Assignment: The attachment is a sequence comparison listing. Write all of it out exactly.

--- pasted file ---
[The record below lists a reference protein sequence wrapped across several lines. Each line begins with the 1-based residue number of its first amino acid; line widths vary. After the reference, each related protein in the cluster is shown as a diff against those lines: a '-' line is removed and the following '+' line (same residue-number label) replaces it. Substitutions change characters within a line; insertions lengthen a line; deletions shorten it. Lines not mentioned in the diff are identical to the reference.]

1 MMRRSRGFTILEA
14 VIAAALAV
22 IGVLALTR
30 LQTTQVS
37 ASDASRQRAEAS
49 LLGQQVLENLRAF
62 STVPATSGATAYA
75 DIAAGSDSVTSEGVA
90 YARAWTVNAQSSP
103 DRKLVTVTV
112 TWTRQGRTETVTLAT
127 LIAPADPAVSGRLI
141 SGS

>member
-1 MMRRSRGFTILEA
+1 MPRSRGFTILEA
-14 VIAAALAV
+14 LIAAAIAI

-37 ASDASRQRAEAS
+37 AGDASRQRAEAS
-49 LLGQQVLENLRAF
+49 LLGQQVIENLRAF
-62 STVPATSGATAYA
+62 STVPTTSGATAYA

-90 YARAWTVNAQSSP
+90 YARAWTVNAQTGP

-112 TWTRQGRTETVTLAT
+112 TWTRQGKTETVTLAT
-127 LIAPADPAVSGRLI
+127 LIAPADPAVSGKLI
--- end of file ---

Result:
[The record below lists a reference protein sequence wrapped across several lines. Each line begins with the 1-based residue number of its first amino acid; line widths vary. After the reference, each related protein in the cluster is shown as a diff against those lines: a '-' line is removed and the following '+' line (same residue-number label) replaces it. Substitutions change characters within a line; insertions lengthen a line; deletions shorten it. Lines not mentioned in the diff are identical to the reference.]

1 MMRRSRGFTILEA
14 VIAAALAV
22 IGVLALTR
30 LQTTQVS
37 ASDASRQRAEAS
49 LLGQQVLENLRAF
62 STVPATSGATAYA
75 DIAAGSDSVTSEGVA
90 YARAWTVNAQSSP
103 DRKLVTVTV
112 TWTRQGRTETVTLAT
127 LIAPADPAVSGRLI
141 SGS

>member
-1 MMRRSRGFTILEA
+1 MPRSRGFTILEA
-14 VIAAALAV
+14 LIAAAIAI

-37 ASDASRQRAEAS
+37 AGDASRQRAEAS
-49 LLGQQVLENLRAF
+49 LLGQQVIENLRAF
-62 STVPATSGATAYA
+62 STVPTTSGATAYA

-90 YARAWTVNAQSSP
+90 YARAWTVNAQTGP

-112 TWTRQGRTETVTLAT
+112 TWTRQGKTETVTLAT
-127 LIAPADPAVSGRLI
+127 LIAPADPAVSGKLI